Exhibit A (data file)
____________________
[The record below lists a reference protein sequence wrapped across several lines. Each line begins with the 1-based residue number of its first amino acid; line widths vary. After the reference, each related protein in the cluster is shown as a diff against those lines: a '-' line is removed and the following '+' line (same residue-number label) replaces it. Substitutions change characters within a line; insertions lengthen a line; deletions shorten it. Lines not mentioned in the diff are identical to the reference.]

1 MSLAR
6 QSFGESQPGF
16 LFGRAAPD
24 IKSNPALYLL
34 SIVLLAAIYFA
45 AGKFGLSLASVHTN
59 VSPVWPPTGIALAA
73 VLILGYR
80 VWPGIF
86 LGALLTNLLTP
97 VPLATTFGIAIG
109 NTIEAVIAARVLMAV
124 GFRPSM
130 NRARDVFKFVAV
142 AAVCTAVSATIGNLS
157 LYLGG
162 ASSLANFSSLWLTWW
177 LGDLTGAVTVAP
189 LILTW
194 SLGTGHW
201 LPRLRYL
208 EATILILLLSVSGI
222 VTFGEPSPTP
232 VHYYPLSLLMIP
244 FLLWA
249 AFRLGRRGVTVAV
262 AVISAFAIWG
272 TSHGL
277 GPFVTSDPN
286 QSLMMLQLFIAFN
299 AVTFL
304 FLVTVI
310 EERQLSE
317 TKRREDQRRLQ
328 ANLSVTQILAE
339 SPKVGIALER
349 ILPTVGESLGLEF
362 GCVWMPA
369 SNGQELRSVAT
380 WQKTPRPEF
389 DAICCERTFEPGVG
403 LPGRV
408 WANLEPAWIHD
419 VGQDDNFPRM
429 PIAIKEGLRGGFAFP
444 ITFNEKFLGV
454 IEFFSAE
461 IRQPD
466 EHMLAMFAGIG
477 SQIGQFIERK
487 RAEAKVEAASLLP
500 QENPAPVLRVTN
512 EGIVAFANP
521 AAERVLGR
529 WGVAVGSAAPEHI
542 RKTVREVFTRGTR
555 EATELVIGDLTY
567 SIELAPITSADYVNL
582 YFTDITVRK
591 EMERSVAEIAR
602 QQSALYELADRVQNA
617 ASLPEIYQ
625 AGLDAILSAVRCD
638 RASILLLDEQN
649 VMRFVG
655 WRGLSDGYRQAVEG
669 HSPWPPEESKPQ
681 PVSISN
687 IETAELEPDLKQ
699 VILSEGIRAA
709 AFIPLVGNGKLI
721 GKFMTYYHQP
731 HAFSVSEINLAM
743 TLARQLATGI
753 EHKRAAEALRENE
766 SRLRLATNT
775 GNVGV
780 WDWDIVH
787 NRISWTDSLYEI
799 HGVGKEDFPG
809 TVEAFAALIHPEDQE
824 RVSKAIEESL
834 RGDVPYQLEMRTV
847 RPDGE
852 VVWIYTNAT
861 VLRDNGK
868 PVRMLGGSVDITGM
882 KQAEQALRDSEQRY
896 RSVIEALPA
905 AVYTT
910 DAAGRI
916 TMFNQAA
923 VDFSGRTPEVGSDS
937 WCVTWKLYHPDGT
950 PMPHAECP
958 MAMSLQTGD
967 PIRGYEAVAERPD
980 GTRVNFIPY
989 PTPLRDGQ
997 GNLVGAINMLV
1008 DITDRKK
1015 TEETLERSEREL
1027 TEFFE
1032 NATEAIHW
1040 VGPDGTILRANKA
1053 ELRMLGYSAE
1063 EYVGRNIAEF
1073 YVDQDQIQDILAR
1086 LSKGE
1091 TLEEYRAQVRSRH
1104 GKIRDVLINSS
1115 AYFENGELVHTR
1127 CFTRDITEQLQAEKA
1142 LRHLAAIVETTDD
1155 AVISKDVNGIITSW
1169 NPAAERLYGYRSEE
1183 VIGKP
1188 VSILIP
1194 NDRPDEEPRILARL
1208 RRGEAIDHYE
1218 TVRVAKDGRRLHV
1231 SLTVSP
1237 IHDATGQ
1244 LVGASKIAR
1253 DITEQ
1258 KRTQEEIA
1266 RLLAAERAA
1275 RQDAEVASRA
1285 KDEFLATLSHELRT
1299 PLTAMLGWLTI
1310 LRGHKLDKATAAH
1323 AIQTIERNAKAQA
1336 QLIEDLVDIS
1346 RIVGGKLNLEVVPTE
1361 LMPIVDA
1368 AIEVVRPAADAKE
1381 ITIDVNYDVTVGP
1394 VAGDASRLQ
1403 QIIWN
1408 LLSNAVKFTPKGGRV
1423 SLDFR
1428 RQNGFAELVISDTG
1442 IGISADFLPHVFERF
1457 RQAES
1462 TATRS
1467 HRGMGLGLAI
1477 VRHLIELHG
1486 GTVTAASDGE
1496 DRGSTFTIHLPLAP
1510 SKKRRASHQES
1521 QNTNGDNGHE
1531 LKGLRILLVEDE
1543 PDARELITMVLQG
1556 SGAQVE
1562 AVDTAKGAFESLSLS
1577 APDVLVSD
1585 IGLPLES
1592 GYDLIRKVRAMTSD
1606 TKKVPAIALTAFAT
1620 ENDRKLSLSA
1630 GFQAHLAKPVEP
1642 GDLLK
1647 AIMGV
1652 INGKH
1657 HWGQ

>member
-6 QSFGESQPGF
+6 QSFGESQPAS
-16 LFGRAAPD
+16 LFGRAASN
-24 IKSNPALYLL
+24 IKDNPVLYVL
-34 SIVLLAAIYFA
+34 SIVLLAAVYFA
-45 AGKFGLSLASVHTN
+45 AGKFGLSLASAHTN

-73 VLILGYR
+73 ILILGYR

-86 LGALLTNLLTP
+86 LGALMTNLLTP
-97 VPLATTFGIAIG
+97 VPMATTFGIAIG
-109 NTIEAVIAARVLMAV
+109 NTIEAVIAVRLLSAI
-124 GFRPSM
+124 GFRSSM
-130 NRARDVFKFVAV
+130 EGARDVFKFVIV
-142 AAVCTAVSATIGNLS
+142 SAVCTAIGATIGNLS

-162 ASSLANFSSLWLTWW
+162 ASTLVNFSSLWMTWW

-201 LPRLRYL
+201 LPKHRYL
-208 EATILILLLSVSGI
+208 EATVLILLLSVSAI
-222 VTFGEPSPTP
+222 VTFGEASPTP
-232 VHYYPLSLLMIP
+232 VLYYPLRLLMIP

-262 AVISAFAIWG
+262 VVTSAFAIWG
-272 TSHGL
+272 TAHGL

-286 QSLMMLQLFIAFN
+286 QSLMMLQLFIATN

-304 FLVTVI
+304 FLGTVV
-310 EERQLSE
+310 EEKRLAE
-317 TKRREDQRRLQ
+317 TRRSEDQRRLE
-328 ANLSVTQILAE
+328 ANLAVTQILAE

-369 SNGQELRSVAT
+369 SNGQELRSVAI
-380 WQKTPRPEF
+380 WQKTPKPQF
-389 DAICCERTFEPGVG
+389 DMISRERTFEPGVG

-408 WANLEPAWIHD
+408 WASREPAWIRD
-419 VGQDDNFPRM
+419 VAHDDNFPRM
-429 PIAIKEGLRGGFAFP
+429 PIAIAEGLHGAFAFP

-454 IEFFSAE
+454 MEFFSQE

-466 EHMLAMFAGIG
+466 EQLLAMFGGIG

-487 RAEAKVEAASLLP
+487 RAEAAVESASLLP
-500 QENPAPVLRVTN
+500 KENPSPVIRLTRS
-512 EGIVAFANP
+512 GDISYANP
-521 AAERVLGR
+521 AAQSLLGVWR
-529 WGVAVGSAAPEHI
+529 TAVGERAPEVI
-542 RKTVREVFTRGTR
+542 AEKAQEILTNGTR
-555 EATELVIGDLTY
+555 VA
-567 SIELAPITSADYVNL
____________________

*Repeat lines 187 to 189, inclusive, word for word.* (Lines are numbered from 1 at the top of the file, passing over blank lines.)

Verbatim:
+124 GFRSSM
-130 NRARDVFKFVAV
+130 EGARDVFKFVIV